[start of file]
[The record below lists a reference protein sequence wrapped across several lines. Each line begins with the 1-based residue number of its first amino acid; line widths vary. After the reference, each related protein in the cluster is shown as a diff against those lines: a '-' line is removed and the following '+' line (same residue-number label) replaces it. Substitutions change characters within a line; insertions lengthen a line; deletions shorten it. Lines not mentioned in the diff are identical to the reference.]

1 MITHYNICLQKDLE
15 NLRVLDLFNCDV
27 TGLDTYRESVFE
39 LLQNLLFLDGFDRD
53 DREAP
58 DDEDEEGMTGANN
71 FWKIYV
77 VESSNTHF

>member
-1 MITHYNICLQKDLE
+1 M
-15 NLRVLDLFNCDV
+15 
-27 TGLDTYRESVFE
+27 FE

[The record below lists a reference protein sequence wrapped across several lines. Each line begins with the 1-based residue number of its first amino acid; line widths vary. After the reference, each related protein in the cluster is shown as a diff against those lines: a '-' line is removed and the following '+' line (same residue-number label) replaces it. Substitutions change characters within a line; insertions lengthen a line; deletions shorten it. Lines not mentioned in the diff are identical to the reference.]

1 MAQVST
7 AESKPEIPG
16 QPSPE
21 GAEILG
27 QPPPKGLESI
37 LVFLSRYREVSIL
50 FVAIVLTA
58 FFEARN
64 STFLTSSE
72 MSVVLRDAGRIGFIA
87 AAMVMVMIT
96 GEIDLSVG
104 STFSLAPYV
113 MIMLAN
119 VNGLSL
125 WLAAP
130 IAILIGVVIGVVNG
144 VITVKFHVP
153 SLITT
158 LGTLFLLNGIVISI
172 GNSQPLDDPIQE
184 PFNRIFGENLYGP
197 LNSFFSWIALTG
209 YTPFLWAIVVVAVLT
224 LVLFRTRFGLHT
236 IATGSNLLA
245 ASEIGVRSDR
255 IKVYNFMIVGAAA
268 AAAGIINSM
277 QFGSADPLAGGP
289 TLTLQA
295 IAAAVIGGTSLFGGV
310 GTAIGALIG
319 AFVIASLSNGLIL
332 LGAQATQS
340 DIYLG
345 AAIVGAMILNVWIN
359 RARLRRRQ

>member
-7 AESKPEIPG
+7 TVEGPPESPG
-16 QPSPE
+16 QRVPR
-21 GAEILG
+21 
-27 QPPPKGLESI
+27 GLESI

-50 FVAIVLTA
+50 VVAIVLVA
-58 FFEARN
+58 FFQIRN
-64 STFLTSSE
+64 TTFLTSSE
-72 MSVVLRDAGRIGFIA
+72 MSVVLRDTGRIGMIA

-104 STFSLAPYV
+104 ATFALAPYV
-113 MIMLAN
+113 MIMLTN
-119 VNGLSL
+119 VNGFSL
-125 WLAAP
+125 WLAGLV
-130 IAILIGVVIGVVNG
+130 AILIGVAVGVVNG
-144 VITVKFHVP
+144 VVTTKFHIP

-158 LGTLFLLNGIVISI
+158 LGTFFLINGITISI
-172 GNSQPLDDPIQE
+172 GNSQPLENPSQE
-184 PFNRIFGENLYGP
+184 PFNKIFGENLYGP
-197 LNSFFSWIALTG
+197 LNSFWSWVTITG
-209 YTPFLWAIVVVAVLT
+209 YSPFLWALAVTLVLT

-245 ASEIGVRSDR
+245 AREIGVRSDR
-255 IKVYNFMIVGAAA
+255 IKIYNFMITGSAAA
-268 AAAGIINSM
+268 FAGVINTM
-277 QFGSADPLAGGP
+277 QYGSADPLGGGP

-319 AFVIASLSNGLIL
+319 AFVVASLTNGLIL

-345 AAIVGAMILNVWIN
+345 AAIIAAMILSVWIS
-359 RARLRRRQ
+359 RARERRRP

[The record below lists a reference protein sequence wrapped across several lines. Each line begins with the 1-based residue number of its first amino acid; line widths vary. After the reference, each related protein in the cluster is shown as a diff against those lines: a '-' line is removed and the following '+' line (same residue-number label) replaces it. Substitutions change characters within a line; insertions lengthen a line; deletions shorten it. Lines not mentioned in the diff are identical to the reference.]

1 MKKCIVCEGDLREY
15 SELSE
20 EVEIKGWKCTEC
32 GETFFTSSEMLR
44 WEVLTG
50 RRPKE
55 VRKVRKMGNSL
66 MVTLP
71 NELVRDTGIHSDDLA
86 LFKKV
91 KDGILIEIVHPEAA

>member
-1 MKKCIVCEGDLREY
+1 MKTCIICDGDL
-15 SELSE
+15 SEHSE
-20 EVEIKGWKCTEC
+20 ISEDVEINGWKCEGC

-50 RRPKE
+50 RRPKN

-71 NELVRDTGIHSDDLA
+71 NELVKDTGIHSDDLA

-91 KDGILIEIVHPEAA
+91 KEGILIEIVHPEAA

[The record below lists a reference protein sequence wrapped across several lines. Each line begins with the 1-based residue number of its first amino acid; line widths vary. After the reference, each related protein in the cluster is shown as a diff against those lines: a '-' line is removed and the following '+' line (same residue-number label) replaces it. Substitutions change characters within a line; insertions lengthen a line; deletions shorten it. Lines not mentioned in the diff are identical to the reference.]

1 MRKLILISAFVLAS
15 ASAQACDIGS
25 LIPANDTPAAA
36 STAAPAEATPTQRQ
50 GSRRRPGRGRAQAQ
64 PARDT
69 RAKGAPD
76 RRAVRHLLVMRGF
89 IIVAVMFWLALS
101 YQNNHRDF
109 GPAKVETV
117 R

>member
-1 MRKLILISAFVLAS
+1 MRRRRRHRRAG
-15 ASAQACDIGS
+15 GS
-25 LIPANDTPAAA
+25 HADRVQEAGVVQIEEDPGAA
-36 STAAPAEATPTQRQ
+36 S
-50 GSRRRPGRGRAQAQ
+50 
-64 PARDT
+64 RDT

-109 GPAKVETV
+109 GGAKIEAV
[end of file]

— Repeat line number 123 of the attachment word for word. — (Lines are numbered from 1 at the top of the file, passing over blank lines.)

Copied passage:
+1 MKTCIICDGDL